I was frantically running around my bedroom, angling my computer just right to capture the action on the TV screen and making sure my computer wouldn’t go to sleep in the middle of recording. (This is what I call poor woman’s DVR.) I chewed all my fingernails off with anxiety before I even left the house in fear my sad attempt at recording a live television show wouldn’t capture what I needed it to. I barely made it out the door on time. What was wrong with me?

On that night, Glee was airing its season three Valentine’s Day episode. At the time, I was still trying to convince myself I wanted to be a professional saxophone player (along with denying other parts of my identity). So, I was out the door to rehearse a big saxophone solo I was performing with a local orchestra. Unfortunately, the rehearsal time was scheduled so that I might miss all or part of the Valentine’s Day episode of Glee. Sure, I could watch it later, but there was no way that was going to cut it.  Not at all.  Rumor had it, and oh, I don’t know, maybe twenty episodes overdue, that a beautiful moment like this was happening:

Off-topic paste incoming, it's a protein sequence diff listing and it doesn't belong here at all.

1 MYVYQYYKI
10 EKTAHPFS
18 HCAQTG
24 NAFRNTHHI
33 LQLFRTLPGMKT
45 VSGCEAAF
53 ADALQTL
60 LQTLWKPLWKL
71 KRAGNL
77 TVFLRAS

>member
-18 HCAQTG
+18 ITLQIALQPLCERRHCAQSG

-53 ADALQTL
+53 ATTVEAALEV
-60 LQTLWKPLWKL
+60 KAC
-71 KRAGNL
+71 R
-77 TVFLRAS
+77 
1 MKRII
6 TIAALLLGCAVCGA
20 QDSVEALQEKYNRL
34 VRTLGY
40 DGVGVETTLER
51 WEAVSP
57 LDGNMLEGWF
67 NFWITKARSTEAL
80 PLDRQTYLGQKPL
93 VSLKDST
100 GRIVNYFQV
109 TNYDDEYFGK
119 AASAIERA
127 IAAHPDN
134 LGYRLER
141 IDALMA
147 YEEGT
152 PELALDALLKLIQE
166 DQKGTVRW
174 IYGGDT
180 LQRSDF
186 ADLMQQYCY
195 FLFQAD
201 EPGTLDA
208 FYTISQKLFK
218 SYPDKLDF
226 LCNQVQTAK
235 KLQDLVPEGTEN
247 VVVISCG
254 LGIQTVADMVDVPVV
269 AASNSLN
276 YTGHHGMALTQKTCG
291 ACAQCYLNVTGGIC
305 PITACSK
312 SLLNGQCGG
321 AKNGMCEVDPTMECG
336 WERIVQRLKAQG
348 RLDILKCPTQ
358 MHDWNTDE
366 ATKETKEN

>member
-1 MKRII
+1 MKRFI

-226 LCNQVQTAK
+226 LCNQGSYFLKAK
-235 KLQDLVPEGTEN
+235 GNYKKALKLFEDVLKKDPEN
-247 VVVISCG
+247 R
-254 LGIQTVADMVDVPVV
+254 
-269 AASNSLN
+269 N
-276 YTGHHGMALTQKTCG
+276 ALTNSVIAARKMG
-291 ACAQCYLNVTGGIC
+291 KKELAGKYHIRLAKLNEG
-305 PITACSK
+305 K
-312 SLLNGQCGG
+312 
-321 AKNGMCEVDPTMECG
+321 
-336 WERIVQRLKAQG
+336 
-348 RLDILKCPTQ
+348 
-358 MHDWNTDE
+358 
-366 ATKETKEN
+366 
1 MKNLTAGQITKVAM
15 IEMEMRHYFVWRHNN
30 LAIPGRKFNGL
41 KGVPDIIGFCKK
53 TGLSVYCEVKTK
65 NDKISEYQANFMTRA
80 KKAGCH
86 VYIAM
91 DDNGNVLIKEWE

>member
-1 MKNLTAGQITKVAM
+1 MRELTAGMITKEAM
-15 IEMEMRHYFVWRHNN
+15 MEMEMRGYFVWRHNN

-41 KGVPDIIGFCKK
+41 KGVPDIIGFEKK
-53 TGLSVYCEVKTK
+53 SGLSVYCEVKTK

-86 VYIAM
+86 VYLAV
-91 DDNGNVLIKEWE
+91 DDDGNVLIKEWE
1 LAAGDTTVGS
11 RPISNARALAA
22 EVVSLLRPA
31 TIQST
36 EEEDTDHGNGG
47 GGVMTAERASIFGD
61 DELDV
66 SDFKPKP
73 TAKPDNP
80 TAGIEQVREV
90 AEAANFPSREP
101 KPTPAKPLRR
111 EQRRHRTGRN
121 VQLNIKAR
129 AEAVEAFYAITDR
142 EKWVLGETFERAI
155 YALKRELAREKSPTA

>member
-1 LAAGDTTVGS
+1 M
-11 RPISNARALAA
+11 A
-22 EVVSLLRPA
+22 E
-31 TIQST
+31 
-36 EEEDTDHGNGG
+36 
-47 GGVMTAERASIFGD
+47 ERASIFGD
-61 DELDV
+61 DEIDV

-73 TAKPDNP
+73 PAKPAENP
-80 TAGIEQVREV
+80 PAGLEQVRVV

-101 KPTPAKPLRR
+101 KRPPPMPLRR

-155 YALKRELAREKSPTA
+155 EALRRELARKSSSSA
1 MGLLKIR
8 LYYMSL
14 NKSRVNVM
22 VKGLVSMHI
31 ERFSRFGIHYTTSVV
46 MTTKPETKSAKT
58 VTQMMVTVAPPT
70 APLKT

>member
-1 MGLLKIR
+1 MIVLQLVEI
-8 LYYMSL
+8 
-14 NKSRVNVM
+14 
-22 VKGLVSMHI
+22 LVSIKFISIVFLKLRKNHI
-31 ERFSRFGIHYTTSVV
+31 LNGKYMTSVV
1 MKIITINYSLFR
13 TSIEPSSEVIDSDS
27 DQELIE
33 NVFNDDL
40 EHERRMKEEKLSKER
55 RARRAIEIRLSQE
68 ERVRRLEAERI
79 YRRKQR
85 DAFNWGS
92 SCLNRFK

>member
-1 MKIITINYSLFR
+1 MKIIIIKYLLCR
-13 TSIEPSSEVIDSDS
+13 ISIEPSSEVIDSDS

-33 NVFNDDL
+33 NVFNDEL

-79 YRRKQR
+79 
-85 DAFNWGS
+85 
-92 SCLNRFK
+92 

Brittana Heart Kiss

Glee characters, Brittany (on the left) and Santana, Glee’s resident lesbian (on the right)

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TEDxTeen – Tavi Gevinson: Still Figuring it Out

Found this TEDx video about female characters, female representation, feminism and what that means for teenage girls.  Pretty cool little video.